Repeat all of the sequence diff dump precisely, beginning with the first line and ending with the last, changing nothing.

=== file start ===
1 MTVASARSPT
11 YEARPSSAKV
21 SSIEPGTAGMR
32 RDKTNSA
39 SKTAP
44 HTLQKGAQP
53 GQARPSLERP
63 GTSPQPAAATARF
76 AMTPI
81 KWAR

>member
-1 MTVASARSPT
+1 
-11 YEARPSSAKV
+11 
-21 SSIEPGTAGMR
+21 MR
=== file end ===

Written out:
1 MTVASARSPT
11 YEARPSSAKV
21 SSIEPGTAGMR
32 RDKTNSA
39 SKTAP
44 HTLQKGAQP
53 GQARPSLERP
63 GTSPQPAAATARF
76 AMTPI
81 KWAR

>member
-1 MTVASARSPT
+1 
-11 YEARPSSAKV
+11 
-21 SSIEPGTAGMR
+21 MR